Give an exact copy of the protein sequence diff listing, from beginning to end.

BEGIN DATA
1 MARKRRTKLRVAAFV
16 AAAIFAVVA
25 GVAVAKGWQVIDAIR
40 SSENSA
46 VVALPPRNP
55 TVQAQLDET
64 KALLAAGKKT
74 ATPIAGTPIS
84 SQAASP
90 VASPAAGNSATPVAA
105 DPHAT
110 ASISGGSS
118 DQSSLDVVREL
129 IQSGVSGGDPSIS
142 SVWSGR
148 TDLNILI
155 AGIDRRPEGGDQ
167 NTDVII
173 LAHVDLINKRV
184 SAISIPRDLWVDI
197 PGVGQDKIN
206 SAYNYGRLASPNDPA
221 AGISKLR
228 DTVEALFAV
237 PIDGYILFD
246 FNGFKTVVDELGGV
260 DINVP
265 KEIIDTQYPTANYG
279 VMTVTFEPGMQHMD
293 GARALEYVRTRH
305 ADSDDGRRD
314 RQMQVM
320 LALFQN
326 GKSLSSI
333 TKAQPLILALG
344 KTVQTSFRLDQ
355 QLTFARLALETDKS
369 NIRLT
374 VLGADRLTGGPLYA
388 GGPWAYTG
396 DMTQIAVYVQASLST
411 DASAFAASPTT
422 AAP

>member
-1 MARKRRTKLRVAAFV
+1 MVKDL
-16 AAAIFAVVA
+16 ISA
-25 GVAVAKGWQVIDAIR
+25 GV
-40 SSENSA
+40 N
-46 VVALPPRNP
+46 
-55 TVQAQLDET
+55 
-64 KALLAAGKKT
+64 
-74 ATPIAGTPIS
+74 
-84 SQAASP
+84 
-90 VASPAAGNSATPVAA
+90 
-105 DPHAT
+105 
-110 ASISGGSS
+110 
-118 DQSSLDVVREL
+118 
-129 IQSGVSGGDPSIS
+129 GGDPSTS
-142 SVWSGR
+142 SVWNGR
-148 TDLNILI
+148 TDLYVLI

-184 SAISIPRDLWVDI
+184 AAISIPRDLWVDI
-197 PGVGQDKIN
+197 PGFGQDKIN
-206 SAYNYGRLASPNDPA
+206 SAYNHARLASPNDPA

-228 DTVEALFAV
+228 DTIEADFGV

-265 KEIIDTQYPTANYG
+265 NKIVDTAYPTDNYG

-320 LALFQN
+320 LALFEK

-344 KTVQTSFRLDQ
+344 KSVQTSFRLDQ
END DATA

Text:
1 MARKRRTKLRVAAFV
16 AAAIFAVVA
25 GVAVAKGWQVIDAIR
40 SSENSA
46 VVALPPRNP
55 TVQAQLDET
64 KALLAAGKKT
74 ATPIAGTPIS
84 SQAASP
90 VASPAAGNSATPVAA
105 DPHAT
110 ASISGGSS
118 DQSSLDVVREL
129 IQSGVSGGDPSIS
142 SVWSGR
148 TDLNILI
155 AGIDRRPEGGDQ
167 NTDVII
173 LAHVDLINKRV
184 SAISIPRDLWVDI
197 PGVGQDKIN
206 SAYNYGRLASPNDPA
221 AGISKLR
228 DTVEALFAV
237 PIDGYILFD
246 FNGFKTVVDELGGV
260 DINVP
265 KEIIDTQYPTANYG
279 VMTVTFEPGMQHMD
293 GARALEYVRTRH
305 ADSDDGRRD
314 RQMQVM
320 LALFQN
326 GKSLSSI
333 TKAQPLILALG
344 KTVQTSFRLDQ
355 QLTFARLALETDKS
369 NIRLT
374 VLGADRLTGGPLYA
388 GGPWAYTG
396 DMTQIAVYVQASLST
411 DASAFAASPTT
422 AAP

>member
-1 MARKRRTKLRVAAFV
+1 MVKDL
-16 AAAIFAVVA
+16 ISA
-25 GVAVAKGWQVIDAIR
+25 GV
-40 SSENSA
+40 N
-46 VVALPPRNP
+46 
-55 TVQAQLDET
+55 
-64 KALLAAGKKT
+64 
-74 ATPIAGTPIS
+74 
-84 SQAASP
+84 
-90 VASPAAGNSATPVAA
+90 
-105 DPHAT
+105 
-110 ASISGGSS
+110 
-118 DQSSLDVVREL
+118 
-129 IQSGVSGGDPSIS
+129 GGDPSTS
-142 SVWSGR
+142 SVWNGR
-148 TDLNILI
+148 TDLYVLI

-184 SAISIPRDLWVDI
+184 AAISIPRDLWVDI
-197 PGVGQDKIN
+197 PGFGQDKIN
-206 SAYNYGRLASPNDPA
+206 SAYNHARLASPNDPA

-228 DTVEALFAV
+228 DTIEADFGV

-265 KEIIDTQYPTANYG
+265 NKIVDTAYPTDNYG

-320 LALFQN
+320 LALFEK

-344 KTVQTSFRLDQ
+344 KSVQTSFRLDQ